The Do’s and Don’ts While on Workers’ Comp
Workers’ compensation is a federally mandated, state-regulated insurance program that safeguards employees against financial hardship following work related injury or illness. The concept, however, can seem overwhelming for those unfamiliar with the process, hence the importance of understanding what to avoid when availing of workers’ comp benefits. We’re here to illuminate those pitfalls and give our best tips for making a successful claim.
Understanding Workers’ Comp
Workers’ compensation exists as a safeguard for both the employee and employer. For the injured employee, it provides a financial lifeline, covering medical bills and wage loss during the recovery period. It also protects the employer from potential lawsuits by limiting their liability for a work injury or illness. So workers’ compensation is fundamental in maintaining employment ecosystem stability.
Eligibility for Workers’ Compensation
Eligibility for workers’ compensation is generally based on these criteria: the person must be an employee of a company that carries workers’ comp insurance, and the injury or illness must be work-related. However, these can slightly vary from state to state and industry to industry. For instance, some states have provisions that exempt small businesses with fewer employees from acquiring such insurance. Understanding your state’s laws and how they apply to your industry is critical when filing a workers comp claim.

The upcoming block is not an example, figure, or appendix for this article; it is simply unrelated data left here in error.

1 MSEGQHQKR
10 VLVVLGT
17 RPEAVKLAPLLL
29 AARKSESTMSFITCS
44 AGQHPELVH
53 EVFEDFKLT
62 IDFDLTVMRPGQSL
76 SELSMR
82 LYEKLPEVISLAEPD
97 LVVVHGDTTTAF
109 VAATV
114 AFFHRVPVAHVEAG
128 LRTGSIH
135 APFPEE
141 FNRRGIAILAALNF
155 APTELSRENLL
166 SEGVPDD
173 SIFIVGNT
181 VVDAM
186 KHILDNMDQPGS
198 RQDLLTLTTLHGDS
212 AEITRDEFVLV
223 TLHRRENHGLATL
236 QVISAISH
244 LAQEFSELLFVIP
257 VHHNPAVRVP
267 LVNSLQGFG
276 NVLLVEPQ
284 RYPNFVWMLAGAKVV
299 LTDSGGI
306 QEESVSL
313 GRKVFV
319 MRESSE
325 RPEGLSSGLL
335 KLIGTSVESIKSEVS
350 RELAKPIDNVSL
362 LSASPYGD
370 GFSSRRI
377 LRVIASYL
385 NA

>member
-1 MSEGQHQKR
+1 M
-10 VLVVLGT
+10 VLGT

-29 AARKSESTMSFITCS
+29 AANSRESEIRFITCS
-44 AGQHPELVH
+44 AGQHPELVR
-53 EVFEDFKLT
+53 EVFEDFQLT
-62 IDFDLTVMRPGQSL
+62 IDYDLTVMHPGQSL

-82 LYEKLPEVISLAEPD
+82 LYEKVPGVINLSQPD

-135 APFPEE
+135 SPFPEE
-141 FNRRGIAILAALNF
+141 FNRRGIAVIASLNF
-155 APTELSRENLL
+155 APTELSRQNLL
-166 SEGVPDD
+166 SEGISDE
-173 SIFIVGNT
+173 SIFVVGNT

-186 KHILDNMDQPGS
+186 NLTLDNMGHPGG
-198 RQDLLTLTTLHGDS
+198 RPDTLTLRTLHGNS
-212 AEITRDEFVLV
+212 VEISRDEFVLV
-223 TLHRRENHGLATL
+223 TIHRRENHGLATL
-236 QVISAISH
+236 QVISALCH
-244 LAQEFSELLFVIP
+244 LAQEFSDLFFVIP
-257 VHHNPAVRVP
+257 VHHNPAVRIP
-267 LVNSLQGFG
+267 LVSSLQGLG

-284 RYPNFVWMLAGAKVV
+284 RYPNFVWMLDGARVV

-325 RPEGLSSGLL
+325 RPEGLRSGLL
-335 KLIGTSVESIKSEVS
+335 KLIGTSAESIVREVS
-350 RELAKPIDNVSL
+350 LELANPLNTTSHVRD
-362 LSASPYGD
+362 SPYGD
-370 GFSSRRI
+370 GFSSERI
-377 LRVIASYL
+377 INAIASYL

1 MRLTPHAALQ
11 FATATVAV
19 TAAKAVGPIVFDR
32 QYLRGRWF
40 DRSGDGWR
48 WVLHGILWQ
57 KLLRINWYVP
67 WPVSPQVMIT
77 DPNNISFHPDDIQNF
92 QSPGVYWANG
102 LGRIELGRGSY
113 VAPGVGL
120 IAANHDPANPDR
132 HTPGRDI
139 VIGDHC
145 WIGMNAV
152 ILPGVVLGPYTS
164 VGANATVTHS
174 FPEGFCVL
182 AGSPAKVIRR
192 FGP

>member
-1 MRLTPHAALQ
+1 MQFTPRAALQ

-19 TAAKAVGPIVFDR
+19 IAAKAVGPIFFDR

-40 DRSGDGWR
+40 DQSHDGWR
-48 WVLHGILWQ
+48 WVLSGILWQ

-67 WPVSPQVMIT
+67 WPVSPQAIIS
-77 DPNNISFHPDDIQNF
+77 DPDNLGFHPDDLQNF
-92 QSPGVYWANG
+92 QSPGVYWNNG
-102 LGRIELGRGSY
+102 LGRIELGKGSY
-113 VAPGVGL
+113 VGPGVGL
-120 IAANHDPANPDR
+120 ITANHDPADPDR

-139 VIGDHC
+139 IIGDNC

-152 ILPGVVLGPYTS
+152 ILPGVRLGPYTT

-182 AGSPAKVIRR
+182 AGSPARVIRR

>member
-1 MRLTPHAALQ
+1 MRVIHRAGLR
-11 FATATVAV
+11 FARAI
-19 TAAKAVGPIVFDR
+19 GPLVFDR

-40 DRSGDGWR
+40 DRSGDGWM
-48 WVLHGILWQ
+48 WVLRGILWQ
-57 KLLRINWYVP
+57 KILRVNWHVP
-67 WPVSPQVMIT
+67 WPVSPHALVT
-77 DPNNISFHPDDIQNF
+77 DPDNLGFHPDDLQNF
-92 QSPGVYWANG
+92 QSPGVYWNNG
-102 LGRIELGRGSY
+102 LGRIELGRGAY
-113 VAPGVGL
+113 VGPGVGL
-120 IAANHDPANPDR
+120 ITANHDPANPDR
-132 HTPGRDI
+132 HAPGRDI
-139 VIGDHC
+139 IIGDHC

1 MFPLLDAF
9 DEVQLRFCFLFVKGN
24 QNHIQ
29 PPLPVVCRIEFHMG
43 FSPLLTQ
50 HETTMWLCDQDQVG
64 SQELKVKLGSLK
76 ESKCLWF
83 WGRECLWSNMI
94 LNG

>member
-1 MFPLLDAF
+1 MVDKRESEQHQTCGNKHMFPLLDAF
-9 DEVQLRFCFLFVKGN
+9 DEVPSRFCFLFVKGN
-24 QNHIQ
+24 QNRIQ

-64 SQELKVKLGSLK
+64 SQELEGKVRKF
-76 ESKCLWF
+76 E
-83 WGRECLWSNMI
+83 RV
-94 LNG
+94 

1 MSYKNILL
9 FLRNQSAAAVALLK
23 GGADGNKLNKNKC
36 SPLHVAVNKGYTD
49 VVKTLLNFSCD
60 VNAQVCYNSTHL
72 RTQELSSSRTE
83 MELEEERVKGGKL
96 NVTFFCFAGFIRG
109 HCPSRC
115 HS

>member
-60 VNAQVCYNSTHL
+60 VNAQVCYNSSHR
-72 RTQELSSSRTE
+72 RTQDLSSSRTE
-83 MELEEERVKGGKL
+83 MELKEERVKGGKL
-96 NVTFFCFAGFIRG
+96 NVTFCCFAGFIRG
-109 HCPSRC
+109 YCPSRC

What Not to Do While on Workers’ Comp
Returning to Work Too Soon
One common mistake people on workers’ comp commit is returning to work too soon. Prioritizing short-term economic gain over long-term health can have serious consequences, both physically and on your claim. Of course, you risk prolonging your recovery or worsening your condition. On your claim, a premature return may signal to the insurance company that your injury isn’t severe. This will affect your compensation.
Neglecting Medical Advice or Skipping Appointments